After the Great Recession, the Metropolitan School District of Lawrence Township in Indianapolis knew it had to prepare students for a new world of work skills and knowledge.
Leaders decided that the district’s McKenzie Career Center had to morph from a traditional vocational training facility into a school that would equip students with future-ready skills, specifically in engineering and computer science, says Steven Goeglein, the district’s assistant superintendent.
Now with a new name, the McKenzie Center for Innovation and Technology offers an array of career programs to roughly 2,400 students.
Federal and state grants, highly skilled teachers and more than 50 community and business partners helped make it happen. This year, half the high school student population is enrolled in a four-year engineering, four-year biomedical sciences or three-year computer science program, says Frank Svarczkopf, the district’s director of career education.
“That was the beginning of a true pathway for our students,” Svarczkopf says. “We still have all the other career and technical programs but we have a lot more possibility.”
The district’s two high schools used to offer traditional wood and metal shops. Nine years ago, central office leaders discontinued those classes and shifted those industrial tech teachers to the center, where they were retrained to teach Project Lead the Way engineering courses, Goeglein says.
Several community members with industry experience—though without teaching degrees—became workplace specialist teachers.
“We had to stop teaching students how to do manual labor jobs and now had to teach them how to run the robots that were doing those jobs,” Goeglein says.
The district also partnered with local hospitals and a car dealership, and in an arrangement with nearby colleges students can earn college credit for high school coursework.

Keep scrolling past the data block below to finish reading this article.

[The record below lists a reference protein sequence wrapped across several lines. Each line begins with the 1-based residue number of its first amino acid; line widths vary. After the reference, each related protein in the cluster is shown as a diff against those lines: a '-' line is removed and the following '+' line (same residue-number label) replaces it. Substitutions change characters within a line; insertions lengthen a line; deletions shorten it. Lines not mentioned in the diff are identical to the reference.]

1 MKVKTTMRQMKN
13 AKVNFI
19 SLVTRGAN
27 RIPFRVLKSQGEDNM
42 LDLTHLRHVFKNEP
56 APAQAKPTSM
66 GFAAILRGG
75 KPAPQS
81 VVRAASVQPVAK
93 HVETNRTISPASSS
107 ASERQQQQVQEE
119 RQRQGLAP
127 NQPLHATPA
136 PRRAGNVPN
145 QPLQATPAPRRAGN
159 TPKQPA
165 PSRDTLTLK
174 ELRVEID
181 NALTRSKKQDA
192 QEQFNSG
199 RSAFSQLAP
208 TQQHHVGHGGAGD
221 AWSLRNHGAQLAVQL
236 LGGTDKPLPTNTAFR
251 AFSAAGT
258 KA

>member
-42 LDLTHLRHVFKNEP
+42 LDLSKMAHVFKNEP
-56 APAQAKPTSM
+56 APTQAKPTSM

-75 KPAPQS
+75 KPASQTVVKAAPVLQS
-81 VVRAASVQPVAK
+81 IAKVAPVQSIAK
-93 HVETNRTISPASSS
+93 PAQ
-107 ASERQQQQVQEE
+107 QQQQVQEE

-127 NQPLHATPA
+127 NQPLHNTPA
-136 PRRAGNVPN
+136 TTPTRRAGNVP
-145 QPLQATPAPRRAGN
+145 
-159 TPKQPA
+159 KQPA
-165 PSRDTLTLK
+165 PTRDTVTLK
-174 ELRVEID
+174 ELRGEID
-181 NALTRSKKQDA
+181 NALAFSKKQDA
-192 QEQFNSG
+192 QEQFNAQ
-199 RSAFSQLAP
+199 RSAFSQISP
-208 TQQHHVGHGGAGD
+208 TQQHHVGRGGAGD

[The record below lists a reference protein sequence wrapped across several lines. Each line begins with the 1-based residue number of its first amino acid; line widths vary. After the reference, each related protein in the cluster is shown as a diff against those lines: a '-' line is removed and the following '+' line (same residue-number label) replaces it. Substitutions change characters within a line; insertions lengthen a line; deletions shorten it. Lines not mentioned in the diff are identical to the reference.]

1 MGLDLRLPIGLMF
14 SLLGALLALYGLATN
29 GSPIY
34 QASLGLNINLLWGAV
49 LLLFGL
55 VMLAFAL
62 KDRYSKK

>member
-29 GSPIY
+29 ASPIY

How it works
An advisory board comprising community members oversees every program—including auto maintenance, cosmetology, engineering, biomedical science and criminal justice—and helps decide what the center should offer and the equipment needed.
The board members also mentor students, help with resumes and interview skills, and facilitate internships and job placement, Goeglein says.
The center has 41 classrooms, several laboratories, and computer spaces where, for example, students learn how to fix hardware with equipment donated by local companies.
Most funding comes from the state and the federal Carl D. Perkins Career and Technical Education Improvement Act. While attending McKenzie is tuition-free, students pay a fee of $25 and $75 to take courses.
The district buses students from their high schools to the center for one to three periods of time every day. And when they arrive, administrators greet every student. “As they come off those 12 buses, we see if there is something wrong with these students,” says Svarczkopf. “We get to know them as young people and what challenges they have and what their homes are like.”
Counselors at the district’s two high schools help students create course schedules and determine what they want to study. And a community liaison cultivates business partnerships and arranges tours of the center for other districts, community members and parents.
Obstacles to overcome
The biggest obstacle was the rapid growth of the program. In the first two years, for example, dozens of biomedical students had to share equipment and medical supplies. And the center had to purchase updated software and newer computers to keep up with advanced software.
The center’s directors had to collaborate with the technology department to plan a budget—deciding what they needed in any one year and what could wait until the following year, Goeglein says. For example, they spent $7,000 per teacher on training during the first year the center opened.
One-stop shop for community
The public can patronize the center’s services, including the automobile shop, the Studio 75 salon that charges $10 for haircuts, and a student-run restaurant called Bernie’s Place, named after former superintendent Bernard K. McKenzie, who launched vocational programs in the district in the 1970s.
The center also serves as a community gathering place where state and local officials can rent out two banquet rooms for catered events, Goeglein says.
Many of the students are finding success post-graduation. For instance, eight IT students were hired right after graduation as head technicians at the district’s eight elementary schools, Goeglein says.
Others attend college, including the Rose-Hulman Institute of Technology, a top engineering school, and Purdue University in Lafayette.
“The McKenzie students will leave here with some kind of opportunity for employment,” Goeglein says. “Or they will go off to college, making connections that will serve them well throughout their lifetime.”